A few days ago while I pulled weeds in my backyard, a rather strange paradox came to mind. Since the sun was warm but not ungodly hot, I stripped off my t-shirt, balled it up, and tossed it over some rocks, thinking I might get a little tan. Besides, the sun felt terrific on my back.
As I continued working, I glanced over at the t-shirt, and for some bizarre reason, the idea of ownership popped into my brain. I knew the shirt was mine, but could not think of any physical reason why. There was no connection between me and the shirt laying several feet away.
Since I was alone, I wondered how I would feel if a stranger walked through the yard, picked up the shirt and claimed it. That intruder holding the shirt had physical contact with it. I did not. If I called out, "Hey, that belongs to me," and he dropped it saying, "Sorry," all would be okay.
But what if he said, "Prove it." That would be difficult. Long gone and forgotten was the t-shirt's sales slip. I knew for a fact I had no memory of the shirts brand name, nor did I recall holes in the shirt or identifiable stains on it. Perhaps it was a "large," more probably an "extra large" to cover my paunch.
But I let the intruder thought dissolve wondering what I meant when I tell myself, "That shirt is mine." Since there are no strings between it and me something invisible, but real, exists called a relationship. And what exactly is that? It has to be a reality, not just make-believe, or I could not claim ownership.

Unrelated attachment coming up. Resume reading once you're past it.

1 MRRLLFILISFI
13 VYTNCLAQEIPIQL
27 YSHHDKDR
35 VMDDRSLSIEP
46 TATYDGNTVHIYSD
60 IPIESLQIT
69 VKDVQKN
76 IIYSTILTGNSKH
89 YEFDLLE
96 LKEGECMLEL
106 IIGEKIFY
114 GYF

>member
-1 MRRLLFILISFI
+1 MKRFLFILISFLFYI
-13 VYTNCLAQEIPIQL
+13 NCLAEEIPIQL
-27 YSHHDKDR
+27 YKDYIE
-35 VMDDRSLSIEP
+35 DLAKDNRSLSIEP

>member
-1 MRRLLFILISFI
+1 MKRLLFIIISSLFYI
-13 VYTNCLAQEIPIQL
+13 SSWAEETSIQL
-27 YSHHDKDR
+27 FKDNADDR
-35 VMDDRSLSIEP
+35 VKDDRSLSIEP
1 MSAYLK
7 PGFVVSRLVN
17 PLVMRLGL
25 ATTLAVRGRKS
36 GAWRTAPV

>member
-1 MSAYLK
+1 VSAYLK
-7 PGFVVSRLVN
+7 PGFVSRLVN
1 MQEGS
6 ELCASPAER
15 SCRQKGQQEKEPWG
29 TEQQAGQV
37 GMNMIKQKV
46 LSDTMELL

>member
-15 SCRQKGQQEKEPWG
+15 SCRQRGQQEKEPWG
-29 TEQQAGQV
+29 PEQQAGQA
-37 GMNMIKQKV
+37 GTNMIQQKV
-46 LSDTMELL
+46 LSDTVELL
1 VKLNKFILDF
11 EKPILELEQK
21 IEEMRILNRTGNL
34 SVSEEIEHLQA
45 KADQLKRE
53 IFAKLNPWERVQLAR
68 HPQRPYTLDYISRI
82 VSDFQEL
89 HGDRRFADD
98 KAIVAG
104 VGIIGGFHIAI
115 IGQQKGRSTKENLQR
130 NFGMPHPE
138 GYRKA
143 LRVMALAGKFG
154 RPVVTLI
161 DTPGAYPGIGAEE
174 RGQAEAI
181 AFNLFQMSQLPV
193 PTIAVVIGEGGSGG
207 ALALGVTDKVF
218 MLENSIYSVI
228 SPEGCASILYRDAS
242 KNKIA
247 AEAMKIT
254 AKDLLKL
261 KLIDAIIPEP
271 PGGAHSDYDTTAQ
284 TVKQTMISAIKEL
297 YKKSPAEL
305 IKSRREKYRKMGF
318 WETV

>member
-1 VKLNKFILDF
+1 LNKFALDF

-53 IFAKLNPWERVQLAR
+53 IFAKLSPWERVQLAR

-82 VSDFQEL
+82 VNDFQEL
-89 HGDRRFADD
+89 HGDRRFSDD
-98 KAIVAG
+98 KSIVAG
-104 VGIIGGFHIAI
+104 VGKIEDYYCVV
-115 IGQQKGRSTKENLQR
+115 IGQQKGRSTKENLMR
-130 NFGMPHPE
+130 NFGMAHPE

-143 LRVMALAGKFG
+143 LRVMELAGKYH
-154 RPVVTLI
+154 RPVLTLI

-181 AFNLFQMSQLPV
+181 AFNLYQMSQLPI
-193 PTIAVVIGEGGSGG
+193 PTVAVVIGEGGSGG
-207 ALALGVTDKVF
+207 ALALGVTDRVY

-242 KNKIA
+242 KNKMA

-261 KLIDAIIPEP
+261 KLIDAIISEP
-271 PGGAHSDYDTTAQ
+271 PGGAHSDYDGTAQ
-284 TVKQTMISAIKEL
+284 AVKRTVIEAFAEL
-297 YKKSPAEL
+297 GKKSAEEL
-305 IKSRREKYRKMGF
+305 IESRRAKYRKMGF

But wait, I thought, maybe there is a physical connection because I can see the shirt with my eyes. But when I go back to pulling weeds, the shirt is out of sight, and it's still mine. In addition, if visual connection were the case, a blind person could never claim ownership at all. So I'm left with an invisible link that tells my brain, "I own the shirt."
When I went back inside the house, I tried researching exactly what ownership meant. To my surprise, I found that Harvey Reeves Calkins (1915) researched this topic and presented his findings in a book titled, A Man and His Money. In it he claims that ancient Roman Law is the foundational philosophy on which ownership rests.
But that invisible bond between a person and what s/he owns seems somewhat selfish. Calkins claimed that "Ownership signifies the nearness, or possible nearness, of other people who can be hindered from possessing or enjoying the thing that is mine. In a word, ownership means hindrance;" meaning: keep others from taking what I own.
I hunted for more up-to-date meanings of ownership to find that Encarta Encyclopedia (2005) claims that "Ownership involves, first and foremost, possession," but since I was not grasping or wearing the t-shirt, accordingly, ownership would seem questionable.
Encarta goes on to say that with any property: "ownership in modern societies implies the right to use, prevent others from using . . . ." In my mind, this prevention means brute force. To me, there are two points clearly evident from my weed pulling experience:
1) There is a world of invisible "thingies" for want of a better term, and ownership is one of them.
2) The best way to prove the t-shirt is mine is to keep it on or to use brute force. If an intruder lifted it and refused to give it back, only if I was larger and more muscular than the thief could I clobber the robber into returning it.
Is a sweaty, smelly t-shirt, attached to me with no strings, worth a black eye?Powered by Sidelines